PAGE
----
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The idea of starting a (non-digital) magazine in this day and age seems downright insane. And yet, for those keeping score at the newsstand, dozens upon dozens of them have sprung up in the past few years. (Turns out a clever idea paired with a minimalist, bold font and heavy paper-stock can go a long way on Kickstarter.) Here, a magazine, journal, and quarterly for every urban surfer, font-lover, and cat lady.


The magazine is devoted to sport, and each issue takes a theme—the latest being water. There’s an archival photo of Jacques Cousteau, a profile of pro surfer Derek Hynd, and black-and-white underwater shots by photographer and free diver Kanoa Zimmerman. Quarterly; $5.

A fashion magazine for fashion people. The second issue has an interview with the elusive Comme des Garçons designer Rei Kawakubo and advertisers like Prada, Chanel, and Dior. Its debut cover had the first in-depth interview with Nicolas Ghesquière after he exited Balenciaga. Founders Alexia Niedzielski and Elizabeth von Guttman (of Industrie and Ever Manifesto) operate a creative studio in Paris, which provided early funds, and run the magazine with fashion-mag professionals Jonathan Wingfield (Numéro) and Thomas Lenthal (Paradis). Biannual; $18.

Founding editor Rawan Hadid was born in the United States to Palestinian parents, grew up in Qatar, and then went to school in Montreal and New York. So it’s not too surprising that [wherever], which launched this year in Manhattan (where Hadid is now based), is a (loosely speaking) travel magazine more about an ambiguous idea of place and movement than it is about what to do or where to stay. Three times a year; $15.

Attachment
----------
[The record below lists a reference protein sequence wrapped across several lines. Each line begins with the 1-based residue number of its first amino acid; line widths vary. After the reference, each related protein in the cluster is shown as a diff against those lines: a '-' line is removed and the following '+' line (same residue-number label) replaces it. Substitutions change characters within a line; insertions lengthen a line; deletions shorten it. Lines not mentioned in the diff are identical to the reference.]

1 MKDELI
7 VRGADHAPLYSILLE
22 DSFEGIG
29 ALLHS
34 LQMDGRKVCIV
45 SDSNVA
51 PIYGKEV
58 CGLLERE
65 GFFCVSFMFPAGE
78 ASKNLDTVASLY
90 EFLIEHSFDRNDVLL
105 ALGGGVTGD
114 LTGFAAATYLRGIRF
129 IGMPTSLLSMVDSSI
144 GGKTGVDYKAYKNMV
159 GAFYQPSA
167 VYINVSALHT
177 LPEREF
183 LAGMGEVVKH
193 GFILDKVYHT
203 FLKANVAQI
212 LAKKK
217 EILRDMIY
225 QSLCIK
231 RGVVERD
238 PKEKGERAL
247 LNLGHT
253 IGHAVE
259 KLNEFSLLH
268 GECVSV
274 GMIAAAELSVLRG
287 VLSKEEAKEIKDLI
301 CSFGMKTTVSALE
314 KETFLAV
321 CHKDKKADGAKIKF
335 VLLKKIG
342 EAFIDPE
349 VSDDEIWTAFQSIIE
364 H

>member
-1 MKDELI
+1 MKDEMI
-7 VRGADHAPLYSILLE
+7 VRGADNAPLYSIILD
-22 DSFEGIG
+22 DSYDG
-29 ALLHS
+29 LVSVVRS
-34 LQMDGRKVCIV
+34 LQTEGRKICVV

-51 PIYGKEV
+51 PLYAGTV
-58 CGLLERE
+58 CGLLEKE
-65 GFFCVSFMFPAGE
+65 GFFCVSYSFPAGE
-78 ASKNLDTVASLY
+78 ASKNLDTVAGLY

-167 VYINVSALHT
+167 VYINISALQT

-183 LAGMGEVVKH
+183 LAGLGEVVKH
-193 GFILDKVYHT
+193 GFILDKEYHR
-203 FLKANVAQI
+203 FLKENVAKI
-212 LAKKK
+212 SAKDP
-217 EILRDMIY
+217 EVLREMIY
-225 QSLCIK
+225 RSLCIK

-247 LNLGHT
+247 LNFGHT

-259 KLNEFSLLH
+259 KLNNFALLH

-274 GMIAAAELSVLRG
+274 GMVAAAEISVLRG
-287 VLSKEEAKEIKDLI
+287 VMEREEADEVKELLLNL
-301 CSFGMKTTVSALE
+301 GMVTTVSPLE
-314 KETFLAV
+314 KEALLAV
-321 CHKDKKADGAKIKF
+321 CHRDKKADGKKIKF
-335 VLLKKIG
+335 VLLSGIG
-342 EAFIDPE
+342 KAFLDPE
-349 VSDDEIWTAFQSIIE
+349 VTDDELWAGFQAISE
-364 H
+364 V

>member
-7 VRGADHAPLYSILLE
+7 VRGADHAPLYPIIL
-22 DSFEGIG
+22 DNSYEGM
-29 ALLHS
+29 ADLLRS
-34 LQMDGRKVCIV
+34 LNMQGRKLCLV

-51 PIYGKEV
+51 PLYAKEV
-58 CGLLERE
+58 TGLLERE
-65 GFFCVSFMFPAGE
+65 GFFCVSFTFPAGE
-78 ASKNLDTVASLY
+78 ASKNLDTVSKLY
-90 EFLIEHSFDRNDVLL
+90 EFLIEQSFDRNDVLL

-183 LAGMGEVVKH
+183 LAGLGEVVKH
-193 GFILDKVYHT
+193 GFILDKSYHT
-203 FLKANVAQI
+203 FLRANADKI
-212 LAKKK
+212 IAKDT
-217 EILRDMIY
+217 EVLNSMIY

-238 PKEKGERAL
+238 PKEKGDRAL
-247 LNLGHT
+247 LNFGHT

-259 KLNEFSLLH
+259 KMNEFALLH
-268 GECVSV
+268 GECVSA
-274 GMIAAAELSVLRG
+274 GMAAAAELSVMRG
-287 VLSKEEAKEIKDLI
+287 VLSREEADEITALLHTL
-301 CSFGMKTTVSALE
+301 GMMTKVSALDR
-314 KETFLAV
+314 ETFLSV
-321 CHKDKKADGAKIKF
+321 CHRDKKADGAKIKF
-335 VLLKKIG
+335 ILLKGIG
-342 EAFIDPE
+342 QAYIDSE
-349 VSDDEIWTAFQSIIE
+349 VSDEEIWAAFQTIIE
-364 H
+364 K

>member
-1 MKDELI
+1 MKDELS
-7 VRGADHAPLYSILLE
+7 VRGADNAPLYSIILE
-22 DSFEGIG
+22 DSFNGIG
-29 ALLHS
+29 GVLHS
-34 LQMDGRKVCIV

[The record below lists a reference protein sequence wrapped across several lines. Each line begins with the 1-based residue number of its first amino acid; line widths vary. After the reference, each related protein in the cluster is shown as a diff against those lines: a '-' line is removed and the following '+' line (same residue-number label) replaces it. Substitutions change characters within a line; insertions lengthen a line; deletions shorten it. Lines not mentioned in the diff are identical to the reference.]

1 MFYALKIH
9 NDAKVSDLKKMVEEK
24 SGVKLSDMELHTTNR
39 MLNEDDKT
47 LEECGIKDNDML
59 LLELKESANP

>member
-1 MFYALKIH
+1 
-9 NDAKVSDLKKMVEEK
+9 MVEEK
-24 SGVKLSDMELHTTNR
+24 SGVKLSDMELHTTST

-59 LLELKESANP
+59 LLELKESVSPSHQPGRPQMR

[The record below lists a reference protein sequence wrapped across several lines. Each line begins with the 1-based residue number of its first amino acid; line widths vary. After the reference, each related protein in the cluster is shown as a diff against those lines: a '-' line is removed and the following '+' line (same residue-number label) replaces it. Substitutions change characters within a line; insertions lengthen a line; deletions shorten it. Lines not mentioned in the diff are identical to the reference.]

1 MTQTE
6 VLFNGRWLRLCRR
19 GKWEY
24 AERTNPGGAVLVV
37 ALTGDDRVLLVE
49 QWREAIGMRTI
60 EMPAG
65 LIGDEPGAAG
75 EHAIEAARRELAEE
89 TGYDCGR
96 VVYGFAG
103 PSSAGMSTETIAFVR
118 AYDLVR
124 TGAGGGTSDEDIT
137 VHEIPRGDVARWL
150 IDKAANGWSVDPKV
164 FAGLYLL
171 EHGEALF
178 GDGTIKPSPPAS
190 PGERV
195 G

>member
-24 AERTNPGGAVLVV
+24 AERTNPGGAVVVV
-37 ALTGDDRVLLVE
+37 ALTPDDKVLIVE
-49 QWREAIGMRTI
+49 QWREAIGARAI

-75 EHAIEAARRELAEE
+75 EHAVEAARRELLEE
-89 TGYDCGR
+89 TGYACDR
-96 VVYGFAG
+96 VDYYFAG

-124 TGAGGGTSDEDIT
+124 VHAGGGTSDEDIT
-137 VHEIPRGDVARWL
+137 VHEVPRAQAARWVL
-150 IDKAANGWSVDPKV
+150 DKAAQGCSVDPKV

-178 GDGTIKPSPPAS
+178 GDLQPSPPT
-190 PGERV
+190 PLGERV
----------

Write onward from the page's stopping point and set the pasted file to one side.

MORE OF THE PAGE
Cherry Bombe
This New York–based magazine devoted to women, food, and fashion was founded by Kerry Diamond and Claudia Wu, who have long résumés in food, fashion, and PR. Their second issue, fresh off the presses and now with Madewell as the sponsor (they used Kickstarter the first time), features interviews with and profiles of women as varied as Jessica Seinfeld and Alice Waters. Biannual; $18.

Gratuitous Type
Typographers need their own magazine, too. “GT is a pamphlet of typographic smut,” reads the title page. In its third issue, devoted to color, creator Elana Schlenker, a graphic designer based in Greenpoint, gives a six-page centerfold to a set of rainbow-hued numbers by French designer Marine Duroselle. Annual; $18.

In 2012, former book editor George Quraishi and former GQ editor Mark Kirby, who were part of the same soccer league, launched Howler, a magazine exclusively about the game, with writing by such soccer fans as Robert Andrew Powell, Reif Larsen, and Aleksandar Hemon. Quarterly; $15.

Over in Bristol, England, Rosa Park and Rich Stapleton have made a sleek, minimalist journal loosely centered on food and travel, which their mission statement describes as “the significant elements of a good life.” The couple first bonded over their love of photography; hence the striking portfolios of grains and rice by Jonathan Gregson and Stephen Lenthall. Quarterly; $13.

A literary-minded journal about food and cooking. The summer issue, which was movie-themed, features a recipe for Eton mess, in homage to Tilda Swinton’s tangled love affair in Luca Guadagnino’s I Am Love. Biannual; $19.99.

Hello Mr.
“For men who date men”; launched earlier this year by 26-year-old Ryan Fitzgibbon, with $26,000 from a Kickstarter campaign and his own savings. Fitzgibbon felt that there wasn’t a magazine out there that directly spoke to the type of twentysomething gay man he identified with; Hello Mr. is neither overtly sexual or particularly political. Biannual; $20.

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